Government Regulatory Authorities
After phase I to III the pharmaceutical company compiles all study data for independent assessment by government regulatory authorities in each country:
- Australia - Therapeutic Goods Administration (TGA)
- Canada - Health Products and Food Branch (HPFB)
- New Zealand - Medsafe in New Zealand
- UK - Medicines & Healthcare products Regulatory Agency (MHRA)
- USA - FDA
|Declaration of Helsinki|
|The Declaration of Helsinki was developed by The World Medical Association (WMA) as a statement of ethical principles for medical research involving human subjects, including research on identifiable human material and data. The Declaration is intended to be read as a whole and each of its constituent paragraphs should not be applied without consideration of all other relevant paragraphs. It is widely regarded as the cornerstone document on human research ethics. It is named after the location of its initial adoption in Helsinki, Finland, in June 1964.|
Australia - Advisory Committee on Prescription Medicines
The Australian Drug Evaluation Committee (ADEC) was established in 1963 following the thalidomide experience and in 2010 this committee was replaced by the Advisory Committee on Prescription Medicines (ACPM). The new ACPM advises and makes recommendations to the Therapeutic Goods Administration (TGA) on prescription medicines listed on the Australian Register of Therapeutic Goods (ARTG), established under the Therapeutic Goods Act 1989. There were approximately 54,000 products on the Australian Register of Therapeutic Goods as at 23 May 2008.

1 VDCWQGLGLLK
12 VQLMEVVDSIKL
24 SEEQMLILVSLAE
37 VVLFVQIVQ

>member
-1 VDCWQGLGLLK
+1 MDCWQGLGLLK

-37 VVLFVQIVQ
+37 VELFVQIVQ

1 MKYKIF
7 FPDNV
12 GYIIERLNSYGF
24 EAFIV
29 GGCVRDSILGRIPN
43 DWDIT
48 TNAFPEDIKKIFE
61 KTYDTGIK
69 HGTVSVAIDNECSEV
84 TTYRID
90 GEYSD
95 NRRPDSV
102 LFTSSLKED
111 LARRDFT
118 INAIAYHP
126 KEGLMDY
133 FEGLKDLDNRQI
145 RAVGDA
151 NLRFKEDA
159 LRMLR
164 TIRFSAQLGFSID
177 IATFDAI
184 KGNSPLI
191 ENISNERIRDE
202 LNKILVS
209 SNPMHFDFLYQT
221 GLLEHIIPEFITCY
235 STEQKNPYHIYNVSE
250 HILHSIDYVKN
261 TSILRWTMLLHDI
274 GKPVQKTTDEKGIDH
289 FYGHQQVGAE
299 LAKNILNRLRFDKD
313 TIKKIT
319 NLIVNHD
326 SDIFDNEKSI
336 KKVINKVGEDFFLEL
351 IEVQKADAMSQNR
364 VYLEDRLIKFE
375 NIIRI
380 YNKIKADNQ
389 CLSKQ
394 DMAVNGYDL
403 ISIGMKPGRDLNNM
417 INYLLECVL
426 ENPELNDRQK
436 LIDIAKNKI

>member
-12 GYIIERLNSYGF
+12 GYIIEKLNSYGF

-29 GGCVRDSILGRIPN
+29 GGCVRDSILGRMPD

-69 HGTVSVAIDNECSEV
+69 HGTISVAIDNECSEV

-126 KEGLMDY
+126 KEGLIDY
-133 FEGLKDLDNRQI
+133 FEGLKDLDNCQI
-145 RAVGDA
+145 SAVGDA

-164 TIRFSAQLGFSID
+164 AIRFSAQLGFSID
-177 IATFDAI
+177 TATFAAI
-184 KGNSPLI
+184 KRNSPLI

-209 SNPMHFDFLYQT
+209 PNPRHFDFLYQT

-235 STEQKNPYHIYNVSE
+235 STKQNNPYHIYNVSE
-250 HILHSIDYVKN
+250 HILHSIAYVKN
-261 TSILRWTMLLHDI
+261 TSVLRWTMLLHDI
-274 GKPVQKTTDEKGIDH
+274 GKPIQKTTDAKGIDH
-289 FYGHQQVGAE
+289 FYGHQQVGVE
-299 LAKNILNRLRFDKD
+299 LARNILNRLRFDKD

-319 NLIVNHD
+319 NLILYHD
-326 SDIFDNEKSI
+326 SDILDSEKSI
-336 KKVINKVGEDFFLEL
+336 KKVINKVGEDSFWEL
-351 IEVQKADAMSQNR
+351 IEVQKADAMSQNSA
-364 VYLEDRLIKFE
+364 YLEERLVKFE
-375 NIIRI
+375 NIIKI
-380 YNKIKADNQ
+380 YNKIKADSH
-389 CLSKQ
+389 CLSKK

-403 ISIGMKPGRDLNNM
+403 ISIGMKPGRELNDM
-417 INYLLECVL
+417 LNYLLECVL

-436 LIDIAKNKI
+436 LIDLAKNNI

Advisory Committee on Prescription Medicines
- inclusion of a prescription medicine on the Australian Register of Therapeutic Goods (the Register)
- changes to an entry of a prescription medicine on the Register
- removal or retention of a prescription medicine on the Register
- Many herbal, illegal and recreational drugs do not fall into the above classifications and information about the affects on development can be found in research literature and in medical literature prepared for the general public.
- The placenta and fetal tissues may also deal with drugs differently from adult target tissues. In particular, drugs are "cleared", metabolised and excreted, at a different (lower) rate in both the fetus and in newborn infants.
External Links Notice - The dynamic nature of the internet may mean that some of these listed links may no longer function. If the link no longer works search the web with the link text or name. Links to any external commercial sites are provided for information purposes only and should never be considered an endorsement. UNSW Embryology is provided as an educational resource with no clinical information or commercial affiliation.
- Australia Therapeutic Goods Authority
- USA TOXNET - Databases on toxicology, hazardous chemicals, environmental health, and toxic releases. mobile
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Cite this page: Hill, M.A. 2017 Embryology Australian Drug Categories. Retrieved December 18, 2017, from https://embryology.med.unsw.edu.au/embryology/index.php/Australian_Drug_Categories
- © Dr Mark Hill 2017, UNSW Embryology ISBN: 978 0 7334 2609 4 - UNSW CRICOS Provider Code No. 00098G